My main course was equally as tasty. Neither of us could believe the sheer volume of the braised beef fillet, which was tender in texture and rich in flavour.
Aubergine caviar, sautéed spinach, turnip fondant and bordelaise sauce were the accompaniments. We adored the sauce as it wasn’t overpowering any of the other ingredients.
At this point, not only were the pair of us delighted with our food, but also our decision to not overindulge at the festival earlier that day.
It meant we had some space remaining, so opted to share one of the Durn House desserts.
While there was a Pimm’s summer trifle, Greek yoghurt panna cotta and Scottish cheeses on the cards, we simultaneously oohed after I read out the words ‘chilled chocolate fondant’ (£9). It was a no brainer.
The pudding comprised a gooey chocolate dome topped with salted peanut caramel and served with a banana tuile and vanilla bean ice cream.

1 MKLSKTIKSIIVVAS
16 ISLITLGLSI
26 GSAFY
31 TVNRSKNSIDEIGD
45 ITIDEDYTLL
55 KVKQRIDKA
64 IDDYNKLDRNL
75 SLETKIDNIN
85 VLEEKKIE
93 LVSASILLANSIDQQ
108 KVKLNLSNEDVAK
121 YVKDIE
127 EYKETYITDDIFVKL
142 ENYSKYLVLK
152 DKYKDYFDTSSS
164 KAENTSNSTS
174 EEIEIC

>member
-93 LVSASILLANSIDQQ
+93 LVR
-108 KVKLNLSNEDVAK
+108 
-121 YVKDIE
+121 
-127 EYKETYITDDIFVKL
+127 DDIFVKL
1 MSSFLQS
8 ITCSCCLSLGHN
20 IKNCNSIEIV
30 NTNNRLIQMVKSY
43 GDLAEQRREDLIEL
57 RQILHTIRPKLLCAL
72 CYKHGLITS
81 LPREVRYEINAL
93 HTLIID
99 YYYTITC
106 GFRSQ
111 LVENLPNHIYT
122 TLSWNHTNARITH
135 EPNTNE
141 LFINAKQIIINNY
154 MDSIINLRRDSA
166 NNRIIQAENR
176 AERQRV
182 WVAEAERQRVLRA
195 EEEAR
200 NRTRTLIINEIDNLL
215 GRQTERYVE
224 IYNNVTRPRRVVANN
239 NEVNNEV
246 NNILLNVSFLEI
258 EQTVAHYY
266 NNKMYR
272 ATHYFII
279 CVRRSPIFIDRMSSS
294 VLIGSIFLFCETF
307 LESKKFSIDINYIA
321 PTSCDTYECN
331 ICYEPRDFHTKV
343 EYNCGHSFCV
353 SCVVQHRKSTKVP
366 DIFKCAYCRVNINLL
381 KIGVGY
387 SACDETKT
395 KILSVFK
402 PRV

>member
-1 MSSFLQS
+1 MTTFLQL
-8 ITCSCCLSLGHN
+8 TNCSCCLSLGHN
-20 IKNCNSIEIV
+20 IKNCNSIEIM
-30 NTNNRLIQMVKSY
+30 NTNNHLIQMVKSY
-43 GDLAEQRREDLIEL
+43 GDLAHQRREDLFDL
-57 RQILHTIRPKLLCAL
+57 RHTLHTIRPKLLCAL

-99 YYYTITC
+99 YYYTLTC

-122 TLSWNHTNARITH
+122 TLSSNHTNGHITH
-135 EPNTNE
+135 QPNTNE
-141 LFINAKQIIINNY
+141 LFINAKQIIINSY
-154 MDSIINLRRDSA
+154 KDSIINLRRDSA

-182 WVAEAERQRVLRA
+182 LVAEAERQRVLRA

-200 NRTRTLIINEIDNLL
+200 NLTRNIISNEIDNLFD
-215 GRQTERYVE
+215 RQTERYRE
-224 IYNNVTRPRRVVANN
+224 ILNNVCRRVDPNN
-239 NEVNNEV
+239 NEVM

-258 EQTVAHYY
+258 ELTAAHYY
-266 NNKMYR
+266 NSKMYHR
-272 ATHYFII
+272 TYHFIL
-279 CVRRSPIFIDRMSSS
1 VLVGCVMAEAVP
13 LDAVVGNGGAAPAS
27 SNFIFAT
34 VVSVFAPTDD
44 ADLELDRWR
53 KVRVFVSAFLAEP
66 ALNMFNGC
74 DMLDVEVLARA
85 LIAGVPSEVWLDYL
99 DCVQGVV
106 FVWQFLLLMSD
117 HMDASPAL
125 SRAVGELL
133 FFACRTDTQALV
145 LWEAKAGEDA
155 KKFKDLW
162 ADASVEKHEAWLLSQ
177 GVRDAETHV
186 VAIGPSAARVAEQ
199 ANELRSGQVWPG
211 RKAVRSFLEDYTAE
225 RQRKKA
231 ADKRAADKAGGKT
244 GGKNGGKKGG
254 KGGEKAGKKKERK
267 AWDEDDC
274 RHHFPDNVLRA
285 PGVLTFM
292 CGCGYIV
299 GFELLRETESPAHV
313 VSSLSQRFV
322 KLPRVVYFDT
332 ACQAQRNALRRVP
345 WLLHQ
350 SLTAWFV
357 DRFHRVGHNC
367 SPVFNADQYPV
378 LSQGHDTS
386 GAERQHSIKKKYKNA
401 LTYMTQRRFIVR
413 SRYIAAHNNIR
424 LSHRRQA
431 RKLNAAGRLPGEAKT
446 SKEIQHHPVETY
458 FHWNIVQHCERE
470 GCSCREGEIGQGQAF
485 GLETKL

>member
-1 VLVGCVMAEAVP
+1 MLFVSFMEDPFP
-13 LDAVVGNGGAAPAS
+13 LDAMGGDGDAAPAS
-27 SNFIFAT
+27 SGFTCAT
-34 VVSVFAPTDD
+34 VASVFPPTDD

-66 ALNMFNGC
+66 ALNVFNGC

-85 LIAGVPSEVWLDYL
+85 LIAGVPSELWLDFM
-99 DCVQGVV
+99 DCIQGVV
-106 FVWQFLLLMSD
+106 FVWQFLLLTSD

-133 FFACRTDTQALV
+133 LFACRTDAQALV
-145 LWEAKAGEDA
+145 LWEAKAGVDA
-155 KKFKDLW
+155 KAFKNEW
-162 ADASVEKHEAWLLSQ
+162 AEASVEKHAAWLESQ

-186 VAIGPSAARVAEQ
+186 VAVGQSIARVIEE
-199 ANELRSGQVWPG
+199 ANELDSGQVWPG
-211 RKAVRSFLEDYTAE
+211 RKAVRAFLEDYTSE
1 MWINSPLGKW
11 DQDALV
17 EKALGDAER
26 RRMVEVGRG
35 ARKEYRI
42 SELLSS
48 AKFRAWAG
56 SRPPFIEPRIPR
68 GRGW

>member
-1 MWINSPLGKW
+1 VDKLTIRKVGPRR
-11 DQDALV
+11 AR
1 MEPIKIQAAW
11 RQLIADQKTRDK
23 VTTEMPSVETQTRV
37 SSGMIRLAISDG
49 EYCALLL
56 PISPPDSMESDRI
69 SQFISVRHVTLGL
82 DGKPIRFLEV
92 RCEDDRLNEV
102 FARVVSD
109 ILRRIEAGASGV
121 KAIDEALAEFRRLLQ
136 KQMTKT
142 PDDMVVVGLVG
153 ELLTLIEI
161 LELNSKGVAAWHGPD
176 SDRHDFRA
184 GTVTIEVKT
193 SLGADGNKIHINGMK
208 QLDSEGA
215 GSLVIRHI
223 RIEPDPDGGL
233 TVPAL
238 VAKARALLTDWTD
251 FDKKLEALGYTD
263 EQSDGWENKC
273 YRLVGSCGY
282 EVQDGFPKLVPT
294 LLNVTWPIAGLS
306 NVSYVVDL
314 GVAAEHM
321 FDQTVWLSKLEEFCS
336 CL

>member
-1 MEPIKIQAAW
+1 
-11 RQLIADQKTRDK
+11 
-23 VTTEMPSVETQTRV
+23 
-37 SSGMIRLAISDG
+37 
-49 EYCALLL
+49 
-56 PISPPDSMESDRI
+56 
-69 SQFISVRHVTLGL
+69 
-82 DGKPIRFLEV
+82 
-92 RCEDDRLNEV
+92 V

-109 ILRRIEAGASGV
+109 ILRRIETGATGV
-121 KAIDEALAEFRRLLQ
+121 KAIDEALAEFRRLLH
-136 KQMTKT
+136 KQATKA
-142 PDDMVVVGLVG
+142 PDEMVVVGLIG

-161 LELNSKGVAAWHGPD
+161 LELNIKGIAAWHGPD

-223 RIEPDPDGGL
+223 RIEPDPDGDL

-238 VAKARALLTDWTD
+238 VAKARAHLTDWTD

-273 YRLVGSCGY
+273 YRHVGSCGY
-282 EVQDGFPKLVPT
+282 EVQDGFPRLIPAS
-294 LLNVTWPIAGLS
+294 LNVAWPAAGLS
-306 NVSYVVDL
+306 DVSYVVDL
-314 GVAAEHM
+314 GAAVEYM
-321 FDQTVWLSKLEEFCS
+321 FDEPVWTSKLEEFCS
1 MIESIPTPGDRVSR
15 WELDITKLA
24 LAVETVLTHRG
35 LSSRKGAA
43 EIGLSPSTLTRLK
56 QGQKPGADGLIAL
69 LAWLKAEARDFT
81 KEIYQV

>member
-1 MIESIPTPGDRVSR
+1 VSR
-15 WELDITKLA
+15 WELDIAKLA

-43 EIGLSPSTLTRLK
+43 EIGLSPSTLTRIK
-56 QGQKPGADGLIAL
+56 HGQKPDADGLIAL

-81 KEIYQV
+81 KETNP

There was nothing about this dish that we would have done differently. It was the best way to round off a superb meal before polishing off our drinks – which also included the loose leaf tea (£3) that my mum enjoyed with our pudding – and making way for the car.
Thankfully, the rain was nowhere to be seen for the walk this time around.
My mum and I left Durn House in agreement that the experience was nothing short of excellent.
Its evening menu may not be the lengthiest with four options up for grabs in each course. However, this is something I love at a restaurant.
The offering was vibrant and diverse and, in my opinion, this shows how talented the mansion’s kitchen team truly are – given that they have catered for a range of tastes in such few dishes.
The venue itself, albeit quiet during our stay, and the members of staff who assisted us were a delight. Thank you for making our visit so memorable.
Address: Durn House, Durn Road, Portsoy, Banff AB45 2XT
T: 01261 843424
Price: £101.66 for two glasses of wine, two starters, two mains, one dessert and one tea
- Food: 4.5/5
- Service: 5/5
- Surroundings: 4.5/5